Elin L’Estrange insists: “Above all, don’t forget to write that it can be cured, provided you receive the right treatment! “ On July 22, 2011, then 23 years old, the young Norwegian was on the island of Utoya, about forty kilometers west of Oslo. For the first time, his brother accompanied him to the annual Youth League of Labor (AUF) summer camp. They heard the first shots around 5:20 pm Disguised as a policeman, the far-right terrorist Anders Behring Breivik arrived on the island, after having detonated a bomb in front of the seat of the government in Oslo. Elin L’Estrange and his brother ran through the woods, then hid at the water’s edge, before swimming away.
Both survived. Sixty-nine of the 564 young people who were then on the island were killed and a hundred were injured. Most were under 20 years old. Eight other people died in the attack in Oslo.
For months, Elin lost her appetite and sleep. Flashbacks brought her back to the island all the time. She was terrified that she would never return to a more or less normal life: “I was searching the Internet for accounts from survivors of the 9/11 attacks in New York. I wanted to know when it was all going to end, but no one could give me a diagnosis ”, she says.
A large-scale trauma
There are very few studies that track survivors of terrorist attacks over time. “It’s not easy to recruit participants because they have just had a terrible experience. And yet, it is very important to be able to do research in order to offer the right treatments ”, explains Grete Dyb, professor of child and adolescent psychiatry and researcher at the Norwegian Center for Violence and Traumatic Stress Studies.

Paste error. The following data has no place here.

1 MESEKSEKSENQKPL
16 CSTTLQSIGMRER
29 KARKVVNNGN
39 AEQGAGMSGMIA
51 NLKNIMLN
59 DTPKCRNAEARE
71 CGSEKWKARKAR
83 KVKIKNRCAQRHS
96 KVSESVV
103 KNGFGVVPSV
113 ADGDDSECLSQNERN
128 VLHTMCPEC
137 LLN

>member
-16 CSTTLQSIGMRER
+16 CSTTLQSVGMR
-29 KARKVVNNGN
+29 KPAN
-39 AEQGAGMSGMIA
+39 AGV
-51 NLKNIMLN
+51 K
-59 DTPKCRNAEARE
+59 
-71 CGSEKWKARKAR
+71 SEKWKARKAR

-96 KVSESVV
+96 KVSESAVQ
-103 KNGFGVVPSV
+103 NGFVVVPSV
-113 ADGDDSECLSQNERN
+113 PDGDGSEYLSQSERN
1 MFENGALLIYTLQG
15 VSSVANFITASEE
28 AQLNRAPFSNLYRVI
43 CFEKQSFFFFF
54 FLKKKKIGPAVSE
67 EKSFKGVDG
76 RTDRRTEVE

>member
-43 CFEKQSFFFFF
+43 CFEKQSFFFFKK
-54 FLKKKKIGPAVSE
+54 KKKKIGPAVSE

With her team, she therefore contacted the survivors of the Utoya attack and their parents, for a first interview, a few months after the attack. Three other interviews have since been carried out. The last took place eight and a half years after July 22. Almost eight in ten survivors agreed to participate at least once.
Released on May 31, the latest results shocked Grete Dyb : “I thought that 10% of young people would still need support. I never imagined that a third party would still be in such pain, so long after the fact. “ For the psychiatrist, the level of exposure to violence – quite similar to that of the Bataclan attack – explains the extent of the trauma: “The attack lasted for over an hour. The young people were stuck on the island, they could not escape. Some were tracked down by the killer and most witnessed scenes of extreme violence. “
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